NCHRP 08-159 [Anticipated]
Understand How Accessibility to Employment, Health Care, Education, and Other Vital Needs Varies for Differ-ent Population Groups in Different Settings, and Methods for Effectively Assessing Mobility and Accessibility Needs
| Project Data
||AASHTO Special Committee on Research and Innovation|
||Jennifer L. Weeks
|This project has been tentatively selected and a project statement (request for proposals) is expected to be available on this website. The problem statement below will be the starting point for a panel of experts to develop the project statement. |
State DOTs are seeking guidance on how to assess and address the transportation needs of the full spectrum of diverse populations they serve within their jurisdictions. Understanding transportation needs in the context of equity requires an understanding not only in the gaps in access to quality transportation infrastructure and services but specifically how those gaps limit the access of some populations and communities to key destinations that provide health and wellbeing. Traffic models have long used home-based work trips (commute trips) to forecast travel needs and design infrastructure and transit operations, oriented around “peak periods.” And while there is considerable research on access to employment, common methodologies do not fully represent the full range of challenges faced by many low-income, minority, and other vulnerable populations whose commute patterns do not fit traditional commute work hours or travel patterns. More importantly, to ensure more equitable transportation service it is important to gain a better understanding of the specific transportation challenges faced with respect to providing underserved populations with access to critical goods and services such as health care, active transportation, recreation and outdoor destinations, religious services, healthy food, and more.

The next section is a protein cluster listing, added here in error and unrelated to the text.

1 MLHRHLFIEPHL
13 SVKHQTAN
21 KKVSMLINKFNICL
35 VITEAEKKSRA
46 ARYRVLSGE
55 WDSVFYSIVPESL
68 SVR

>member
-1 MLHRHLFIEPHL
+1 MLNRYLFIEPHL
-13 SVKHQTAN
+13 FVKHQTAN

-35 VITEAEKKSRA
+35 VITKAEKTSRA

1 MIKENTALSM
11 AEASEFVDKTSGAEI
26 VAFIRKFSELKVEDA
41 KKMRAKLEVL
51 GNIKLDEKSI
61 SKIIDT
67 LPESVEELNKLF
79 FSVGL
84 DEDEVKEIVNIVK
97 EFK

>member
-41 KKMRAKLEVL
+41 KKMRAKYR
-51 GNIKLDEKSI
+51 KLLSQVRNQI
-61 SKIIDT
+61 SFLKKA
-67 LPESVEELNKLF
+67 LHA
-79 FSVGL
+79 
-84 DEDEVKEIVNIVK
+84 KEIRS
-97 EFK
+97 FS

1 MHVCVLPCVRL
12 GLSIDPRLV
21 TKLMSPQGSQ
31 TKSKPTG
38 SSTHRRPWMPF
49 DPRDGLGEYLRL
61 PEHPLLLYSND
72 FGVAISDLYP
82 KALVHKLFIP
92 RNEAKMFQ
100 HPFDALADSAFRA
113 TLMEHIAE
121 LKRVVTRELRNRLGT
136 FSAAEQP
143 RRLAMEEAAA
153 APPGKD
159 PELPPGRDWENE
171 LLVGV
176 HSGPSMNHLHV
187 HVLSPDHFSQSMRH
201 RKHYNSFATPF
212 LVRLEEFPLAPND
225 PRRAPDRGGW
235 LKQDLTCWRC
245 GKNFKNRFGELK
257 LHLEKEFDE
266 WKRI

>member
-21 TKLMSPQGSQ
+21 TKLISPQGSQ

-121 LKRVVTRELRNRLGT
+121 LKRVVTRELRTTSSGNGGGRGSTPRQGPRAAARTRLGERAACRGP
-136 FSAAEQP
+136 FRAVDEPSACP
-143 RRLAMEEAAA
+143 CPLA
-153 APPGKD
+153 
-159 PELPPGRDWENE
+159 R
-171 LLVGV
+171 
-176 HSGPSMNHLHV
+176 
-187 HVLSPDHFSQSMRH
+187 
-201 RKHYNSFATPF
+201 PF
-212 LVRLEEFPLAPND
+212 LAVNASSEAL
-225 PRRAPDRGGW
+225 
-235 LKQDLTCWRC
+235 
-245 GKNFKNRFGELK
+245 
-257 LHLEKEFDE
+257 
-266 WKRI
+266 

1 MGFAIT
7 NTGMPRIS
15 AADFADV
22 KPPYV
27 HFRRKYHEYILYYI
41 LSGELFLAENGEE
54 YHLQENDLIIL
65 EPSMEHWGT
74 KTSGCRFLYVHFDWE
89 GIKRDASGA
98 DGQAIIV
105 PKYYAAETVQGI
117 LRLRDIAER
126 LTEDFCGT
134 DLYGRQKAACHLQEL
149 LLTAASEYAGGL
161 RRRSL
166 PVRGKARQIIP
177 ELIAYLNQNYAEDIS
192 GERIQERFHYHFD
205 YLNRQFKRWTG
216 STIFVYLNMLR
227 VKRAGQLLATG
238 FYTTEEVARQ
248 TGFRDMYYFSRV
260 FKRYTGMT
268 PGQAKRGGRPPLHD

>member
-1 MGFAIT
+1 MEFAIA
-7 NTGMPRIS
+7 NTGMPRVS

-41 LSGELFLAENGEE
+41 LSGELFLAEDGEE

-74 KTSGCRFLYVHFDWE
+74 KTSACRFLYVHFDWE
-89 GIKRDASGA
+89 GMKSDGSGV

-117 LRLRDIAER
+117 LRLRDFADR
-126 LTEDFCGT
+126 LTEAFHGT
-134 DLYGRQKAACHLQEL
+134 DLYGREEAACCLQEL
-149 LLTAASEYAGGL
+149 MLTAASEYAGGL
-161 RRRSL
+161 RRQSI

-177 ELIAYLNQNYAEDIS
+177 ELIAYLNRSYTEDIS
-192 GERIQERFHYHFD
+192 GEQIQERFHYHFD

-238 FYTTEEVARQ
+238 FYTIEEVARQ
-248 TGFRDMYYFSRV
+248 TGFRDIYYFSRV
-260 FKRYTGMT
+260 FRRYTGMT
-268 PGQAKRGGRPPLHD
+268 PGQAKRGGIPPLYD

The objectives of this research are to (1) better understand transportation equity issues in all transportation modes related to accessibility to employment, health care, and education; (2) identify opportunities for state departments of transportation as well as other transportation agencies to minimize inequities caused by transportation decisions that impact low-income, minority, and other vulnerable populations; and (3) develop methodologies to help decision-makers better understand the differences and factors that influence the needs in different geographic contexts and for different groups.